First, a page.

Brussels, 18/06/2013. NUJ Brussels today voted to back the statement issued on 12 June by the Association de la Presse internationale (API), condemning the closure of Greek broadcaster ERT without warning or consultation.
This branch believes that public broadcasting has a vital role to play in every European country, in setting standards both for employment conditions and the integrity of programme and news content. In view of the pressures within private broadcasting companies from both owners and advertisers on workers’ rights and editorial freedoms, it is vital that public broadcasters are able to provide trustworthy information for viewers and listeners. The closure of Greece’s entire public broadcasting system is a fundamental and unacceptable attack on media freedom and democracy itself.
NUJ Brussels expresses its solidarity with all ERT staff. It demands that a public broadcasting service should be put back on air at once, and that any future rationalisation should take place in full consultation with employees and trade unions.
The International Press Association (API) considers the closure of the Greek public broadcaster, ERT, and the summary dismissal of its 2,656 staff to be indefensible and calls on the European Union institutions to demand an immediate reversal of the decision.
The claim by the European Commission that neither it nor the troika appointed to Greece, of which it is a member, was aware of the government decision is no defence.
It must have known of the legislative decree signed just prior to the announcement of the closure of ERT that allows ministers to shut down public entities. It failed to ensure the protection of institutions of
democracy as a result of this decree, or any other government action taken in response to pressure from the troika to reduce state spending. Curtailing free and plural media cannot be justified by economic considerations.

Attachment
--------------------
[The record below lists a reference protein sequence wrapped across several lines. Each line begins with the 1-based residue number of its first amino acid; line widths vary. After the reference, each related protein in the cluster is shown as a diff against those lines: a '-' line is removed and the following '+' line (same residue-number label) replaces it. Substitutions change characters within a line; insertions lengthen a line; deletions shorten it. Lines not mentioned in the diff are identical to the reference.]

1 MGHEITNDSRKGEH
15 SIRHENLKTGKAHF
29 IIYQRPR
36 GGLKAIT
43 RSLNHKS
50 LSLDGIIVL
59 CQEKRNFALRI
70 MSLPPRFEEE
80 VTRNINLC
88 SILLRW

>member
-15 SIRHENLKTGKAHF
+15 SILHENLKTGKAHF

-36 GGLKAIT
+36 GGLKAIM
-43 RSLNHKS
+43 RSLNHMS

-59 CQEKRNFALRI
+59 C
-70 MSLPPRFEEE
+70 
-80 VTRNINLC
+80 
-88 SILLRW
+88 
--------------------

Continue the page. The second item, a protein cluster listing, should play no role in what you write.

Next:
API, which represents Brussels based international correspondents, welcomes the Commission statement saying it “supports the role of public broadcasting as an integral part of European democracy”. Considering this and the protocol in the Treaty of Amsterdam that states “the system of public broadcasting in the Member States is directly related to the democratic, social and cultural needs of each society and to the need to preserve media pluralism”, the Commission has a duty to act in this case.
Claims that the Greek broadcaster cost substantially more than similar bodies in other member states or that it was part of a clientilist system operated by some Greek political parties do not justify the action. The indiscriminate accusation that hundreds of journalists working at ERT were mere political cronies constitutes unsubstantiated and dangerous populism. It should be noted that ERT has been widely praised in Greece for its high quality documentaries and investigative reporting.
The fact that the closure and dismissal of ERT’s staff is the first direct public sector lay off after three years of the troika’s continuing demands for rationalisation of the public sector, and that it was done without public consultation or a vote in Parliament must also raise questions about intentions behind the move.
The desire to reform and improve the quality of public services in the country is appreciated and respected, but the interruption of transmission and cutting of the power supply from ERT antennas by police forces, while a breaking news programme was on air, just a few hours after the official announcement was made, is a shocking negation of press freedom and represents a danger to democracy.
API expresses its solidarity with all ERT staff, not least colleagues working from Brussels, and hopes that the broadcaster will be back on air immediately when consultations about any required rationalisation take place in line with the EU’s continued emphasis on the need for engagement with social partners.
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